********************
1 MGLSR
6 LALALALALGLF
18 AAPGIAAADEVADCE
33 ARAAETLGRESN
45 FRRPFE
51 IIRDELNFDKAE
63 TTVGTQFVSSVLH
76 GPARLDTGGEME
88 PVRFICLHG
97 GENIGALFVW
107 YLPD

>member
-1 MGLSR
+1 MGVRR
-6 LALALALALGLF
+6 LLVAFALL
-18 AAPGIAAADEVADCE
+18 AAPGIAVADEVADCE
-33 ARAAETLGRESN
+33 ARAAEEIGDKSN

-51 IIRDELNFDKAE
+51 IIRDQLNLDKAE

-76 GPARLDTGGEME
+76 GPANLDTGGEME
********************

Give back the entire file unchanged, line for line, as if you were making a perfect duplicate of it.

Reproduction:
1 MGLSR
6 LALALALALGLF
18 AAPGIAAADEVADCE
33 ARAAETLGRESN
45 FRRPFE
51 IIRDELNFDKAE
63 TTVGTQFVSSVLH
76 GPARLDTGGEME
88 PVRFICLHG
97 GENIGALFVW
107 YLPD

>member
-1 MGLSR
+1 MGVRR
-6 LALALALALGLF
+6 LLVAFALL
-18 AAPGIAAADEVADCE
+18 AAPGIAVADEVADCE
-33 ARAAETLGRESN
+33 ARAAEEIGDKSN

-51 IIRDELNFDKAE
+51 IIRDQLNLDKAE

-76 GPARLDTGGEME
+76 GPANLDTGGEME